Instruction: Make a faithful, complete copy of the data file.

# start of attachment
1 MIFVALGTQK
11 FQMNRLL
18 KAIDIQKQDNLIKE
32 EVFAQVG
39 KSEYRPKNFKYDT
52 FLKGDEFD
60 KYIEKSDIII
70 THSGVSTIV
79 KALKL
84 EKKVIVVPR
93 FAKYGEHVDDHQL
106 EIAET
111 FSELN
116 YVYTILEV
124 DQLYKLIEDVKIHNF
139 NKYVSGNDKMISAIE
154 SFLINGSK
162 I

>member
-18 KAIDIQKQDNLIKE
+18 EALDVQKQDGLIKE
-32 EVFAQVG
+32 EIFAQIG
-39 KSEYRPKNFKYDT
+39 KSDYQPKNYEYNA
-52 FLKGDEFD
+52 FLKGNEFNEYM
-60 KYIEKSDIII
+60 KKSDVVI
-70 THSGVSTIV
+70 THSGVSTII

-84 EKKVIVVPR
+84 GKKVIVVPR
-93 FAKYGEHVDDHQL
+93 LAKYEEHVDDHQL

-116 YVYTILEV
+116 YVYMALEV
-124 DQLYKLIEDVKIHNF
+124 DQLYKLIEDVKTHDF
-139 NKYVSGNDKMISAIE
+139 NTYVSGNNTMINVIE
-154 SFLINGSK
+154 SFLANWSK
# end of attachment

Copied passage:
1 MIFVALGTQK
11 FQMNRLL
18 KAIDIQKQDNLIKE
32 EVFAQVG
39 KSEYRPKNFKYDT
52 FLKGDEFD
60 KYIEKSDIII
70 THSGVSTIV
79 KALKL
84 EKKVIVVPR
93 FAKYGEHVDDHQL
106 EIAET
111 FSELN
116 YVYTILEV
124 DQLYKLIEDVKIHNF
139 NKYVSGNDKMISAIE
154 SFLINGSK
162 I

>member
-18 KAIDIQKQDNLIKE
+18 EALDVQKQDGLIKE
-32 EVFAQVG
+32 EIFAQIG
-39 KSEYRPKNFKYDT
+39 KSDYQPKNYEYNA
-52 FLKGDEFD
+52 FLKGNEFNEYM
-60 KYIEKSDIII
+60 KKSDVVI
-70 THSGVSTIV
+70 THSGVSTII

-84 EKKVIVVPR
+84 GKKVIVVPR
-93 FAKYGEHVDDHQL
+93 LAKYEEHVDDHQL

-116 YVYTILEV
+116 YVYMALEV
-124 DQLYKLIEDVKIHNF
+124 DQLYKLIEDVKTHDF
-139 NKYVSGNDKMISAIE
+139 NTYVSGNNTMINVIE
-154 SFLINGSK
+154 SFLANWSK